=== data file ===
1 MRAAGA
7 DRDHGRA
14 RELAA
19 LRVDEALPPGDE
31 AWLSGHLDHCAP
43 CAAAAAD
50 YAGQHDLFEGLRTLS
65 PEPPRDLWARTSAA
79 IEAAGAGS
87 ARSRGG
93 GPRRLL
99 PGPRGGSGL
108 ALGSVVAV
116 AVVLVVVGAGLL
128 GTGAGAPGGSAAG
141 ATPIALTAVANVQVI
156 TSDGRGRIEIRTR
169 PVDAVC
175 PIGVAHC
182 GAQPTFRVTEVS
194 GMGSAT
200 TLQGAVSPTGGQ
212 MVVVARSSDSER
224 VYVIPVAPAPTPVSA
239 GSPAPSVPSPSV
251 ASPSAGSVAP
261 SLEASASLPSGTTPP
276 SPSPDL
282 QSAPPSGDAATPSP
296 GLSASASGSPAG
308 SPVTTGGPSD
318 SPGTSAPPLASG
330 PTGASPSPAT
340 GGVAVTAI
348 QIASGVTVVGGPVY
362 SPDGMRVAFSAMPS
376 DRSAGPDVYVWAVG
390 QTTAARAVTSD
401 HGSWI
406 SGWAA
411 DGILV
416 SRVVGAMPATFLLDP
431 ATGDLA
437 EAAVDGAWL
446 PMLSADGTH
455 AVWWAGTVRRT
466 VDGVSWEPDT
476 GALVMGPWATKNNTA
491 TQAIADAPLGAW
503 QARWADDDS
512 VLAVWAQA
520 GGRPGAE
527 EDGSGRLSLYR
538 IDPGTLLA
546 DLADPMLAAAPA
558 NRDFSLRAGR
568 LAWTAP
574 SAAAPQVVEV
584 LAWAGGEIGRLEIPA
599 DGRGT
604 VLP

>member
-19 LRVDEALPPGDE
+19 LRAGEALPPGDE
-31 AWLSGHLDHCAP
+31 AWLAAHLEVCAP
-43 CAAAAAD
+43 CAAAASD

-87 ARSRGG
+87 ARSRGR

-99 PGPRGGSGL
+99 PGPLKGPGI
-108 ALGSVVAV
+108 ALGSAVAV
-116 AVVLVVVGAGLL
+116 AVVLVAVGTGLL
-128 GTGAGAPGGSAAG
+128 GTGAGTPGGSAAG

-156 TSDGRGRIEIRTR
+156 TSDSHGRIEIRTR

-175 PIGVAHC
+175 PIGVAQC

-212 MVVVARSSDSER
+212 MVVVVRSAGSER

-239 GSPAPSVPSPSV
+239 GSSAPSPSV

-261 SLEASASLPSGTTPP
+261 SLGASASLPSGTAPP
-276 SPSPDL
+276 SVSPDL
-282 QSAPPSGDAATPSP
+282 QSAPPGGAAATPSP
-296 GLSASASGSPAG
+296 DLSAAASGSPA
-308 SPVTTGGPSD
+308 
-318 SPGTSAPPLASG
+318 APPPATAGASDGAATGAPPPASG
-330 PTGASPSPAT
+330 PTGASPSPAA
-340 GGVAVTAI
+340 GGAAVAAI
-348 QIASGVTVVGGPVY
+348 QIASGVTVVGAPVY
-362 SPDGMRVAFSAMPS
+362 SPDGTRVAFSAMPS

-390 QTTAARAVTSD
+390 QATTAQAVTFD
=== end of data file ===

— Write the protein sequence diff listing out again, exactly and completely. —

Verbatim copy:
1 MRAAGA
7 DRDHGRA
14 RELAA
19 LRVDEALPPGDE
31 AWLSGHLDHCAP
43 CAAAAAD
50 YAGQHDLFEGLRTLS
65 PEPPRDLWARTSAA
79 IEAAGAGS
87 ARSRGG
93 GPRRLL
99 PGPRGGSGL
108 ALGSVVAV
116 AVVLVVVGAGLL
128 GTGAGAPGGSAAG
141 ATPIALTAVANVQVI
156 TSDGRGRIEIRTR
169 PVDAVC
175 PIGVAHC
182 GAQPTFRVTEVS
194 GMGSAT
200 TLQGAVSPTGGQ
212 MVVVARSSDSER
224 VYVIPVAPAPTPVSA
239 GSPAPSVPSPSV
251 ASPSAGSVAP
261 SLEASASLPSGTTPP
276 SPSPDL
282 QSAPPSGDAATPSP
296 GLSASASGSPAG
308 SPVTTGGPSD
318 SPGTSAPPLASG
330 PTGASPSPAT
340 GGVAVTAI
348 QIASGVTVVGGPVY
362 SPDGMRVAFSAMPS
376 DRSAGPDVYVWAVG
390 QTTAARAVTSD
401 HGSWI
406 SGWAA
411 DGILV
416 SRVVGAMPATFLLDP
431 ATGDLA
437 EAAVDGAWL
446 PMLSADGTH
455 AVWWAGTVRRT
466 VDGVSWEPDT
476 GALVMGPWATKNNTA
491 TQAIADAPLGAW
503 QARWADDDS
512 VLAVWAQA
520 GGRPGAE
527 EDGSGRLSLYR
538 IDPGTLLA
546 DLADPMLAAAPA
558 NRDFSLRAGR
568 LAWTAP
574 SAAAPQVVEV
584 LAWAGGEIGRLEIPA
599 DGRGT
604 VLP

>member
-19 LRVDEALPPGDE
+19 LRAGEALPPGDE
-31 AWLSGHLDHCAP
+31 AWLAAHLEVCAP
-43 CAAAAAD
+43 CAAAASD

-87 ARSRGG
+87 ARSRGR

-99 PGPRGGSGL
+99 PGPLKGPGI
-108 ALGSVVAV
+108 ALGSAVAV
-116 AVVLVVVGAGLL
+116 AVVLVAVGTGLL
-128 GTGAGAPGGSAAG
+128 GTGAGTPGGSAAG

-156 TSDGRGRIEIRTR
+156 TSDSHGRIEIRTR

-175 PIGVAHC
+175 PIGVAQC

-212 MVVVARSSDSER
+212 MVVVVRSAGSER

-239 GSPAPSVPSPSV
+239 GSSAPSPSV

-261 SLEASASLPSGTTPP
+261 SLGASASLPSGTAPP
-276 SPSPDL
+276 SVSPDL
-282 QSAPPSGDAATPSP
+282 QSAPPGGAAATPSP
-296 GLSASASGSPAG
+296 DLSAAASGSPA
-308 SPVTTGGPSD
+308 
-318 SPGTSAPPLASG
+318 APPPATAGASDGAATGAPPPASG
-330 PTGASPSPAT
+330 PTGASPSPAA
-340 GGVAVTAI
+340 GGAAVAAI
-348 QIASGVTVVGGPVY
+348 QIASGVTVVGAPVY
-362 SPDGMRVAFSAMPS
+362 SPDGTRVAFSAMPS

-390 QTTAARAVTSD
+390 QATTAQAVTFD